“Why do people have to wear their patriotism on their sleeve?”- Supreme Court on National Anthem in movie theatres

In a change of stance by the Supreme Court, Supreme Court Judge Justice D Y Chandrachud along with a bench comprising of 2 more judges, was critical of last year’s apex court order making it mandatory for movie halls to play the national anthem before the start of a film and questioned “why do people have to wear their patriotism on their sleeve?”

The Supreme Court further conceded that its order which was passed last year is misused to call people “anti-national” and thereby, left it to the government to frame rules in this regard.

It further asserted that it will not allow the government to “shoot from its shoulder” and asked it to take a call either way on the issue of regulating the playing of the anthem before a film.

The bench also indicated that it may modify its order of 30 November 2016, by which the playing of the anthem was made mandatory in the movie halls before the screening of a film, and may replace the word “shall” with “may”.

The Supreme Court on November 30, 2016, had made it mandatory for movie halls to play the National Anthem before the screening of movies.

There have since been numerous incidents where people have been harassed at movie halls for not standing during the Anthem. In some cases, it has also turned out that the person who faced the ire of fellow moviegoers for not standing was differently abled.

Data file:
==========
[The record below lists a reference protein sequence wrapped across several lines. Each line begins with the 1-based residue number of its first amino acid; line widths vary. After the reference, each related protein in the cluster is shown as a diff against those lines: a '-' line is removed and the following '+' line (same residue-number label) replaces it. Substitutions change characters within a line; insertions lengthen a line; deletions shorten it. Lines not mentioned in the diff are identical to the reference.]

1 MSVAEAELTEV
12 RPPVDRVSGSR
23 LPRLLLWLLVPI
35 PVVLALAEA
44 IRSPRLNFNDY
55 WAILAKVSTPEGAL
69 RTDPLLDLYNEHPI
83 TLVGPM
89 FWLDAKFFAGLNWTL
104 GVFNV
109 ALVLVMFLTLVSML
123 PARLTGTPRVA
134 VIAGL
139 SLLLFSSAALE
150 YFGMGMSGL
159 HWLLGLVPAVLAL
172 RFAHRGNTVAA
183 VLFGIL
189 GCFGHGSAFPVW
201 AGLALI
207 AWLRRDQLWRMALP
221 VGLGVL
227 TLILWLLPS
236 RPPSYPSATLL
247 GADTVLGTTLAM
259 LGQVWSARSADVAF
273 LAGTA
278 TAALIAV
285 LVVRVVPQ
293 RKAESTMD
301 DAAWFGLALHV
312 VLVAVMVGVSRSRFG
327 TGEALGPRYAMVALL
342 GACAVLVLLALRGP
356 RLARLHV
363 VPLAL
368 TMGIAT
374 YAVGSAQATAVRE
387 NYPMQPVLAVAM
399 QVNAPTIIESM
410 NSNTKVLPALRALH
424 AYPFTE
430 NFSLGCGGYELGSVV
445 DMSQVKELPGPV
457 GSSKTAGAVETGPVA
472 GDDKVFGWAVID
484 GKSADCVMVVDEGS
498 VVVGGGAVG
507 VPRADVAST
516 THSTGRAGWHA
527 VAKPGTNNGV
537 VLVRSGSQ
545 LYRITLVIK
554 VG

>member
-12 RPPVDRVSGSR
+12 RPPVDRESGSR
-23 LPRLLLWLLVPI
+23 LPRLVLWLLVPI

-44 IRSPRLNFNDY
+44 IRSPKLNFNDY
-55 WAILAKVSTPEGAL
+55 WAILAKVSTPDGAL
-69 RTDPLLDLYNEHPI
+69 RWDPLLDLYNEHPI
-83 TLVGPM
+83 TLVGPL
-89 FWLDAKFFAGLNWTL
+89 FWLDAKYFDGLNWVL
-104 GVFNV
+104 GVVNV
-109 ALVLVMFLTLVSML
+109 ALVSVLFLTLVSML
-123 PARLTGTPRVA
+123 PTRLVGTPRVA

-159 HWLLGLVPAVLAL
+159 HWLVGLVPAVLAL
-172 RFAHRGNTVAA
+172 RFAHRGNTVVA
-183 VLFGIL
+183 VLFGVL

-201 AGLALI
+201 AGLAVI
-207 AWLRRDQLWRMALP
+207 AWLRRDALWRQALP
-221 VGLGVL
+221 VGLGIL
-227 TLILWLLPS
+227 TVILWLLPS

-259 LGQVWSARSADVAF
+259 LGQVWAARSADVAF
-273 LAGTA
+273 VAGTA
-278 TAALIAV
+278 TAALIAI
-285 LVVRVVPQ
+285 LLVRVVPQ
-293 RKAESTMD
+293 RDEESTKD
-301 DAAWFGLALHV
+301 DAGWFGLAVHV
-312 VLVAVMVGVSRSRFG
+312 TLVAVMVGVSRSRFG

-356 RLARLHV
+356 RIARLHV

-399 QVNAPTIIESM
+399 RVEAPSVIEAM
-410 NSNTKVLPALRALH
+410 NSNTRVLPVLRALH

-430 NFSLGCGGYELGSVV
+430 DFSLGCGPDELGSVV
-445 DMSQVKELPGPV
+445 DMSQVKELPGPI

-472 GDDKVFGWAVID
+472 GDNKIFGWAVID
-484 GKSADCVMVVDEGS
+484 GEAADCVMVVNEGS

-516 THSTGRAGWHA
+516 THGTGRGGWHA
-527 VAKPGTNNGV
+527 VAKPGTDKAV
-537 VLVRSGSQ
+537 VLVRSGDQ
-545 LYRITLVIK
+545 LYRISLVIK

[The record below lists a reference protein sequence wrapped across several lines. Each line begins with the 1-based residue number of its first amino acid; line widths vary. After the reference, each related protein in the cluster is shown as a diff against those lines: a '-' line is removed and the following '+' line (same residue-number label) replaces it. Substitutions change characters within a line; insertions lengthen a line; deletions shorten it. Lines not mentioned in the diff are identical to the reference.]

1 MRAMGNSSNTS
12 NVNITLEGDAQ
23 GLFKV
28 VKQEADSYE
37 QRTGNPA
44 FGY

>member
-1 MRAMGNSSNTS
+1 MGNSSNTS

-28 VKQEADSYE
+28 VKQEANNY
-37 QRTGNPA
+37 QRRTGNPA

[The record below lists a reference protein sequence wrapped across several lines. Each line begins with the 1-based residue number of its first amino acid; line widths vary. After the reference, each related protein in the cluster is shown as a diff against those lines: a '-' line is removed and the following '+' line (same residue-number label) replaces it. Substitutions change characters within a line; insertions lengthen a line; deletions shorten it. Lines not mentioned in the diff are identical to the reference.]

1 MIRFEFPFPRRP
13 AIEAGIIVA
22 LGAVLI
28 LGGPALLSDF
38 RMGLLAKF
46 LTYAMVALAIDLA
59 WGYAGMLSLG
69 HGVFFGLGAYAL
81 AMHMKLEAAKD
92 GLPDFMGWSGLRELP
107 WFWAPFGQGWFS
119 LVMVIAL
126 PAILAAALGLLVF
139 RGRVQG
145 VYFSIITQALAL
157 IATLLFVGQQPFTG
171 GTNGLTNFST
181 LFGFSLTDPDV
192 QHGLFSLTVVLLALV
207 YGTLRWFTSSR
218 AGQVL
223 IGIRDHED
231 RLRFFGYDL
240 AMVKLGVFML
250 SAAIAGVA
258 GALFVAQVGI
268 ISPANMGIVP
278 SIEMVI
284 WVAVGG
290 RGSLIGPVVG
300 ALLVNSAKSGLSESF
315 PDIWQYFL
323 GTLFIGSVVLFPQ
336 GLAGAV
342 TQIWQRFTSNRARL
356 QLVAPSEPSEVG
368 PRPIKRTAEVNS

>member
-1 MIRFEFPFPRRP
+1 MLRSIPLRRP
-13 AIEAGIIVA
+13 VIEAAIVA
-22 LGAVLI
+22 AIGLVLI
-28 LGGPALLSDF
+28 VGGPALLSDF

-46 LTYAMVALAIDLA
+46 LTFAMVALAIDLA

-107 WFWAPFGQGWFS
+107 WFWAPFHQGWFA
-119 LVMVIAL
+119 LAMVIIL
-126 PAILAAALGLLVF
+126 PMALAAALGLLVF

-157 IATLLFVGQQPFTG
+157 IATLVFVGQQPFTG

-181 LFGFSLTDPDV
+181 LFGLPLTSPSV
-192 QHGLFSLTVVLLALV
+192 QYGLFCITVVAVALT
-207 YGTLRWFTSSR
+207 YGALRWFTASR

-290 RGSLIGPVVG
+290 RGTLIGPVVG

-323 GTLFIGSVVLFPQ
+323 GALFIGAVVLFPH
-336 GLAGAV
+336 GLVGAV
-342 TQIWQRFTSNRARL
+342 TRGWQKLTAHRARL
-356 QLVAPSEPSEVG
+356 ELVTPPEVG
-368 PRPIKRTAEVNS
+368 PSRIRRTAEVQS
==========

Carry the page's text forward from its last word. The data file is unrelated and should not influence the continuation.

“Desirability is one thing but making it mandatory is another. Citizens cannot be forced to carry patriotism on their sleeves and courts cannot inculcate patriotism among people through its order,” observed the bench on Monday.

However, Chief Justice Dipak Misra, member of the 3-member bench was part of the original bench which gave the November 30 order and did not seem completely in agreement with Justice Chandrachud and said: “This is not wearing patriotism on your sleeve. This is not that.”

Recalling the entire order received some opposition from the interveners Venugopal said that singing of the anthem was a “unifying factor” in a country as diverse as India.

-with inputs from the Indian Express.

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